Caesar Augustus

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This is a canon-in-training article. Information in this article is subject to change before it becomes canon.
Caesar Augustus

Caesar Augustus was the first Emperor of Rome (27 B.C. - A.D. 14). He would presumably, at some point, make an appearance in the Gargoyles spin-off TimeDancer. [1]


During his reign, gargoyles were scarce in the Roman Empire, but occasionally a gargoyle was brought into his presence. At that time, gargoyles' garments did not turn to stone with them, and so when they awakened from their stone sleep, their clothes would be torn apart in the process. Augustus disapproved of this display of nudity and so, in 10 A.D., he asked his advisor, the original Magus, to solve this problem. [2][3][4] The original Magus responded by placing the Spell of Humility upon every gargoyle in the world, causing their garments and possessions to enter stone sleep with them during the daytime henceforth. [5]

Real World Background

Caesar Augustus was the great-nephew of Julius Caesar, born under the name of Caius Octavius in 63 B.C. He was adopted by his famous great-uncle, and when Julius Caesar was assassinated on the Ides of March in 44 B.C., inherited his wealth and estate. Octavius, then changing his name to Caius Julius Caesar Octavianus (Octavian for short), then rose to become a prominent political figure in the Roman Republic, during the civil wars that followed. He first allied with Mark Antony in the Second Triumvirate, helping him defeat his great-uncle's assassins Brutus and Cassius at the Battle of Philippi in 42 B.C, and then afterwards vanquished Antony and his famous ally, Queen Cleopatra VII of Egypt, at the Battle of Actium in 31 B.C. These events are portrayed in two plays by William Shakespeare: Julius Caesar and Antony and Cleopatra. By 27 B.C, Octavian had become the undisputed ruler of Rome, and became its first Emperor, under the title of Caesar Augustus.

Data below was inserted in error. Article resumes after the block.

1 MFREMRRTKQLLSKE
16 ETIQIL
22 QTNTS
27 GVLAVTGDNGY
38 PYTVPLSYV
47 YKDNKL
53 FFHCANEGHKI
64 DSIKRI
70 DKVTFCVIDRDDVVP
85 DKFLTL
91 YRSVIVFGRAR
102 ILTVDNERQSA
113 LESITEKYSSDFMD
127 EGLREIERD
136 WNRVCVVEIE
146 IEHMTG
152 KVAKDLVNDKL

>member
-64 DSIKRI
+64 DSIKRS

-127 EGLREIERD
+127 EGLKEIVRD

Augustus was a highly able man with considerable political acumen; he was able to keep the peace in Rome throughout his reign (except for some clashes with the Germans in the north), and healed the Roman Republic (by now the Roman Empire) from the damage inflicted upon it by many decades of civil strife. Like the Augustus of the Gargoyles Universe, he was a firm believer in public morality, attempting to restore Rome to its original "family values" and steer it away from its increasing decadence; unfortunately, he seems to have had far less success with his human subjects than with the gargoyles. Even his own daughter and granddaughter, both named Julia, lived scandalous lives which grieved him. But he was a strong ruler, and well deserves his reputation as one of the great figures of western history.

See Also